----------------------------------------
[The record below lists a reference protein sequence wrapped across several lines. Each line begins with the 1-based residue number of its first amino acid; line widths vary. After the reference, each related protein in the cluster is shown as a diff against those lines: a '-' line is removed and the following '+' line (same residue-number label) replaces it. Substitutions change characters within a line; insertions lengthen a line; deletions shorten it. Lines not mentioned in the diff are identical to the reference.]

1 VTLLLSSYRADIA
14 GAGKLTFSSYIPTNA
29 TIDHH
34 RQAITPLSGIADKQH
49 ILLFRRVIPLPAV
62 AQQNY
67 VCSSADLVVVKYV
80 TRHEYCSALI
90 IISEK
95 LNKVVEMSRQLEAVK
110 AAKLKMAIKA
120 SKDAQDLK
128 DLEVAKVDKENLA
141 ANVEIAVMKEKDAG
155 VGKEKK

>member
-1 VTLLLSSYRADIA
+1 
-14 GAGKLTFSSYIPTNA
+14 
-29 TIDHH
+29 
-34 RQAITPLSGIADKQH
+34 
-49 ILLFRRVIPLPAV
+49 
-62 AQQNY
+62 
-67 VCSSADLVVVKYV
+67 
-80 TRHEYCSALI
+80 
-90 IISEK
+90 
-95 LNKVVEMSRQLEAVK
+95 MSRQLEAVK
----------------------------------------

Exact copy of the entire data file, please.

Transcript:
[The record below lists a reference protein sequence wrapped across several lines. Each line begins with the 1-based residue number of its first amino acid; line widths vary. After the reference, each related protein in the cluster is shown as a diff against those lines: a '-' line is removed and the following '+' line (same residue-number label) replaces it. Substitutions change characters within a line; insertions lengthen a line; deletions shorten it. Lines not mentioned in the diff are identical to the reference.]

1 VTLLLSSYRADIA
14 GAGKLTFSSYIPTNA
29 TIDHH
34 RQAITPLSGIADKQH
49 ILLFRRVIPLPAV
62 AQQNY
67 VCSSADLVVVKYV
80 TRHEYCSALI
90 IISEK
95 LNKVVEMSRQLEAVK
110 AAKLKMAIKA
120 SKDAQDLK
128 DLEVAKVDKENLA
141 ANVEIAVMKEKDAG
155 VGKEKK

>member
-1 VTLLLSSYRADIA
+1 
-14 GAGKLTFSSYIPTNA
+14 
-29 TIDHH
+29 
-34 RQAITPLSGIADKQH
+34 
-49 ILLFRRVIPLPAV
+49 
-62 AQQNY
+62 
-67 VCSSADLVVVKYV
+67 
-80 TRHEYCSALI
+80 
-90 IISEK
+90 
-95 LNKVVEMSRQLEAVK
+95 MSRQLEAVK